Sunday, 8 February 2015

PLUMTREE High School is the country’s second worst school.

Pamela Shumba  Senior Reporter
PLUMTREE High School in Mangwe District, Matabeleland South Province is the country’s second worst school after recording a 33, 33 percent pass rate, according to the November 2014 Zimbabwe School Examinations Council (Zimsec) Advanced Level results.The school stands at position 500, a place above Oasis Group of Colleges, which anchors the table at position 501, the Zimsec A’Level schools’ performance list shows.

Although it recorded 100 percent pass rates in Ndebele, Literature in English and History, the school performed dismally in Maths, Chemistry, Biology, Economics, Geography and Accounts.  The once top-level school charges $650 for boarders per term and $150 for day scholars.

Solusi Adventist Secondary School with a 55,1 percent pass rate, occupies position 487 and Kariyangwe Secondary School in Binga, Matabeleland North, which has a pass rate of 54,55 pass rate is in the bottom 20.  Other schools in that category are Early Bird Education Centre, Herentals College, Siabuwa Secondary School, Prince Edward, Melting Pot College, Kenzamba Secondary and Rimuka 2 High.
PLUMTREE High School is the country’s second worst school.
The list continues with Neruvanga Secondary, Budiriro B Mkoba College, Mt Carmel Secondary School, Ellis Robins, Rafingora, Temeraire, Dare Shongamiti and Phoenix College.

St Faith’s Secondary in Rusape is the best A’Level school in the country after producing a 100 percent pass rate. Nyanga High is second followed by St Anthony’s High from Zaka, Masvingo, Sandringham Secondary, St Ignatius College, Hebron High, Shungu High, Zaka High, Chinorumba Secondary and Langham Secondary. All these schools recorded 100 percent pass rates and positions were determined by the number of candidates who sat for the exams.

The top 20 list also includes St Davids Bonda Secondary, Roosevelt Girls High, Chatikobo High, Mutare Girls High, Tugwane Secondary, Tongwe Secondary, Mutimwi High, Zezani, Anderson and Mhari High Schools, with all recording 100 percent pass rates.

Plumtree High School, whose standards have deteriorated over the years, is a non-selective government-run school, which has a history of excelling in sports.

It has an enrolment of 200 pupils who are mentored by 20 teachers.

Chronicle visited the school yesterday and saw the head, Sipho Khumalo, who declined to comment on the school’s performance. The District Education Officer could not be reached for comment.

Efforts to get a comment from the Matabeleland South Provincial Education Director, Tumisang Thabela, were also fruitless.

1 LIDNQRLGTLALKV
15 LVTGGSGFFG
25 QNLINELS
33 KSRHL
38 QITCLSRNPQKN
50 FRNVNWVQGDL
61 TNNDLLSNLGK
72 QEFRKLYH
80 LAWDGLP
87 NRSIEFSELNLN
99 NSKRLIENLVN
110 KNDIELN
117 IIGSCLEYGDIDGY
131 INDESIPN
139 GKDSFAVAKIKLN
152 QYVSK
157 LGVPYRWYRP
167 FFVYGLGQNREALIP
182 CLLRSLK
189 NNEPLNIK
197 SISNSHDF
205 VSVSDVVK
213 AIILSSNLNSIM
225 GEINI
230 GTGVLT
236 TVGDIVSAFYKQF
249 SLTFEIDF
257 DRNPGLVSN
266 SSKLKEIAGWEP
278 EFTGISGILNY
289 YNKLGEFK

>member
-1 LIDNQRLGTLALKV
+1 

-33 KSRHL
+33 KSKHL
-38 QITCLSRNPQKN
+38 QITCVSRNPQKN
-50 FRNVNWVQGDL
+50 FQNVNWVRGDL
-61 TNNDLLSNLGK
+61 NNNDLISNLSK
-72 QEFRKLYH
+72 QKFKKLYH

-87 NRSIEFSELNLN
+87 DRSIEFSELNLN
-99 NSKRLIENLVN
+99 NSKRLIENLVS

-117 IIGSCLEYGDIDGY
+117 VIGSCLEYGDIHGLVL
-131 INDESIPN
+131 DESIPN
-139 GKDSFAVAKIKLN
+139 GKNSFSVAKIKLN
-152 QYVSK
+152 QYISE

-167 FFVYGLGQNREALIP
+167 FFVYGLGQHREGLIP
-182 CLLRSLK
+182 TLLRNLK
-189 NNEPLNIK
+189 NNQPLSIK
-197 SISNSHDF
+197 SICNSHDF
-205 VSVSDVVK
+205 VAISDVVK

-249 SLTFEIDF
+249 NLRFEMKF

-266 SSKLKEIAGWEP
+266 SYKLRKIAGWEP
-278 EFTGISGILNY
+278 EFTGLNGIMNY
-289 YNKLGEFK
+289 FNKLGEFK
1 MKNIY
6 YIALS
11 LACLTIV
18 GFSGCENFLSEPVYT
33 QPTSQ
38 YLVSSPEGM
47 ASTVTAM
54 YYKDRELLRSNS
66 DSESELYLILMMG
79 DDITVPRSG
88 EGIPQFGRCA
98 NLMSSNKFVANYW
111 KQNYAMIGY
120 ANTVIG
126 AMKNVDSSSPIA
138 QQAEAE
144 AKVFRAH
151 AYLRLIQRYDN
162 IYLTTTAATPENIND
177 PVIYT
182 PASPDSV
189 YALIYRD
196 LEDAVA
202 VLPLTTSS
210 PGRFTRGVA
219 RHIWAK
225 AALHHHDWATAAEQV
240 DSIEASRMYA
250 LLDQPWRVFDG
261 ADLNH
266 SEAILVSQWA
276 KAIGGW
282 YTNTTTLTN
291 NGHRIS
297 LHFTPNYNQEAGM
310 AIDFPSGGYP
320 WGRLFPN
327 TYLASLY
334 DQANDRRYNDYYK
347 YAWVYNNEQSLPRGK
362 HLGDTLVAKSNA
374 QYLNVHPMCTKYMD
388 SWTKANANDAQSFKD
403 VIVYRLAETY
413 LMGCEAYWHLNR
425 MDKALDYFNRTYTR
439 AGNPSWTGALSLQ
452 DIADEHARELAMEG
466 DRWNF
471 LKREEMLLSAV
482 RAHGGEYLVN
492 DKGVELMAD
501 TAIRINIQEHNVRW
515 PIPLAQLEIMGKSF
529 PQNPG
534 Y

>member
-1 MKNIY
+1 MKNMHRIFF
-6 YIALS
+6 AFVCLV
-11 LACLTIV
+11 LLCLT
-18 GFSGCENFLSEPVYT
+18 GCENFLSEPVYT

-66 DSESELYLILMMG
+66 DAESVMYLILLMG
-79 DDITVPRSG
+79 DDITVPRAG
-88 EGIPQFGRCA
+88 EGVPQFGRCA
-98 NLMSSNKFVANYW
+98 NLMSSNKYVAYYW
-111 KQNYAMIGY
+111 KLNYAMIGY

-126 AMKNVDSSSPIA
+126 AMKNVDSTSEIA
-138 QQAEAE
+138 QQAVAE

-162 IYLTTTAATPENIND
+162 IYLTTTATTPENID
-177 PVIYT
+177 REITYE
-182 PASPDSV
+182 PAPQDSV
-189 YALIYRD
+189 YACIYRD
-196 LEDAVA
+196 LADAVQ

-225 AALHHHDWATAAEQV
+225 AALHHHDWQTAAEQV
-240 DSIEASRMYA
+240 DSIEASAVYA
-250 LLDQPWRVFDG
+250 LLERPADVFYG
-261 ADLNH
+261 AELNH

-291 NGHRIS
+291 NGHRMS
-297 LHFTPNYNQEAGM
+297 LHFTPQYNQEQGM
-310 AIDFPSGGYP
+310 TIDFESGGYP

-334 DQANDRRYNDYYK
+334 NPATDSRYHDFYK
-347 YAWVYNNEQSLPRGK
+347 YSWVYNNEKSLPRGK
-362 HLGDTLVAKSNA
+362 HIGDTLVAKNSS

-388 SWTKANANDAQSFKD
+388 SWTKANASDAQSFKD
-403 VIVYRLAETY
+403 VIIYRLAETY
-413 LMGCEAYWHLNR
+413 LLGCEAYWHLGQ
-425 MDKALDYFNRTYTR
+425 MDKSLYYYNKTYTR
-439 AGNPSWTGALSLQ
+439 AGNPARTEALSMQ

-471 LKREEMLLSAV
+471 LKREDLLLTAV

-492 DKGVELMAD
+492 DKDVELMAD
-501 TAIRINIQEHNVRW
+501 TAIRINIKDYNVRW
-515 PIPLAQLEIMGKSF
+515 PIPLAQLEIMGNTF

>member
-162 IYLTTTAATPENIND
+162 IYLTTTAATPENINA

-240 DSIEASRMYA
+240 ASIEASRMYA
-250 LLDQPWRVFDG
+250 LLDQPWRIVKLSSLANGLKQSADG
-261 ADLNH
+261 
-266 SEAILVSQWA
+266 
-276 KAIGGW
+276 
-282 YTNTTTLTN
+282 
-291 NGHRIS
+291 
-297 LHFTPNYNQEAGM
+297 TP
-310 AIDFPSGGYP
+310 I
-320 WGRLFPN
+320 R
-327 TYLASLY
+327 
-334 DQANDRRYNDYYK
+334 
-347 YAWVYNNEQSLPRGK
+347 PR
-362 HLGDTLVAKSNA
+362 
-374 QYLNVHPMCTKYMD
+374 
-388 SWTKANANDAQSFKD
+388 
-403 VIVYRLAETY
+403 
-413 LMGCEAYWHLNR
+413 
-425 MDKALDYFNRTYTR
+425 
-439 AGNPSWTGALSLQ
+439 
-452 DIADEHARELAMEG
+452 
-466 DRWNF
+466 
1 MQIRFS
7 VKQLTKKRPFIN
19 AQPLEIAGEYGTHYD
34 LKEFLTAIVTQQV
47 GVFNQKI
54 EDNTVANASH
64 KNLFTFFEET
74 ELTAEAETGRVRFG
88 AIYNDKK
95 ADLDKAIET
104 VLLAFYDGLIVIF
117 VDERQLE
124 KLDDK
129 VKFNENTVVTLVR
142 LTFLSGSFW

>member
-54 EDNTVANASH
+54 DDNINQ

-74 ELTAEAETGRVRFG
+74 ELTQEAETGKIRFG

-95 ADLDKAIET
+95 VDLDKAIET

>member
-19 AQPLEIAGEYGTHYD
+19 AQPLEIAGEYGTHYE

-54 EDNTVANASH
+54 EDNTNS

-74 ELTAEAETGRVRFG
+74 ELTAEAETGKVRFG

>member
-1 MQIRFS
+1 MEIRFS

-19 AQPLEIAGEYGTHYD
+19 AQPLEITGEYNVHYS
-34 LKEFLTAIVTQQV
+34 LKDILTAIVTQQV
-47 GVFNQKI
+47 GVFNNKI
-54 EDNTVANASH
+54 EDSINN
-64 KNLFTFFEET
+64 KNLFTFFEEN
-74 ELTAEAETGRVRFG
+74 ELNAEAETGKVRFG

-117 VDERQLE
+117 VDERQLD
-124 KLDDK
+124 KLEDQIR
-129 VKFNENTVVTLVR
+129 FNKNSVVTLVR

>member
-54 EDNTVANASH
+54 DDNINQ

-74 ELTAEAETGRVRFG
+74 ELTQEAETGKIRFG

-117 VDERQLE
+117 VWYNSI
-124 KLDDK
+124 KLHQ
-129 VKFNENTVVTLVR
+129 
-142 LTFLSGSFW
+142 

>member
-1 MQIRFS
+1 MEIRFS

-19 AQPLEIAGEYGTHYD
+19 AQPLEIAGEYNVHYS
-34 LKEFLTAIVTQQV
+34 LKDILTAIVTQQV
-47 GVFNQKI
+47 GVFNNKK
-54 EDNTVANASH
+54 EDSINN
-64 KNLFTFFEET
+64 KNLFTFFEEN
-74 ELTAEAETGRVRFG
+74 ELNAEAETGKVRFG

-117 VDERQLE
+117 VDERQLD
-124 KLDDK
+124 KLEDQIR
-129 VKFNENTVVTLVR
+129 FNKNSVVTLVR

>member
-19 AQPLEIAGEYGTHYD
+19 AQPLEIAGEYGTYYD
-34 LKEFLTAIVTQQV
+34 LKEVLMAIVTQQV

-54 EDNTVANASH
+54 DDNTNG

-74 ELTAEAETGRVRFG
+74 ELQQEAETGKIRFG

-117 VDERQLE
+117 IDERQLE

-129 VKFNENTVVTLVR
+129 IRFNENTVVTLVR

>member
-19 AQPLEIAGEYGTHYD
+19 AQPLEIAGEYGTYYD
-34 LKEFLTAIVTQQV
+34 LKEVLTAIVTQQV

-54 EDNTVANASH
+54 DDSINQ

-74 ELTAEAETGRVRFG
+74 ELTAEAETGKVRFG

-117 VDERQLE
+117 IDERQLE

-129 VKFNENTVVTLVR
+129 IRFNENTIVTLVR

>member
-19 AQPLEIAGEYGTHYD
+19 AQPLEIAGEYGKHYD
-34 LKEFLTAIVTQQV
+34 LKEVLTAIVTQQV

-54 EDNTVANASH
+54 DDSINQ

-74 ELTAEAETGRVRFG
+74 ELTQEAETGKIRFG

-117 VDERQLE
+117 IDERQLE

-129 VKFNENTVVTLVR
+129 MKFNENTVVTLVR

A teacher at the school who declined to be named said although Plumtree High has traditionally been a non-selective school, standards had drastically dropped due to various problems which include mismanagement of funds.

The problems, the teacher said, have resulted in  a low enrolment of about 200 pupils, yet the school   has the capacity to accommodate more than 500  pupils.

“The results are the worst ever because the school has never recorded less than 70 percent pass rate. In 2012 the pass rate was at 71 percent and in 2013 it was at 75 percent. Khumalo took over the school in September last year after Mathumulo Nare failed to run it. He was always clashing with pupils and parents over different issues,” said the teacher.

The teacher, however, said it was unfair to compare the school with selective schools, which only enrol pupils with the best Grade Seven results.

“Most of the pupils here are non-academic but excellent in sports. Only one of the three classes in every stream is for the academically gifted pupils while the other two are for those who have different sporting talents,” said the teacher.

The teacher said Khumalo, who was once a teacher at the school, was brought back to resuscitate the school.

“The school is financially struggling due to the low enrolment. The fees paid by the 200 pupils are not enough to pay the workers and resuscitate its  projects, which include a 500-hectare farm. Some of  the school hostels are closed because of the low enrolment.

“Most of the pupils are always travelling for sports tournaments and the school is struggling to sponsor the trips. The head has even sought permission to enrol girls but the Ministry of Primary and Secondary Education shot down the idea,” said the teacher, adding that the school had reduced fees for day scholars in a bid to attract more pupils.

Pupils’ levies remain the school’s only source of revenue.

Plumtree Boys High was established in 1902 and some of the prominent people educated at the school are brothers, Henry and Victor Olonga, Ndabezinhle Mdlongwa (all sports stars) and former Rhodesian Army General Peter Walls. Chronicles
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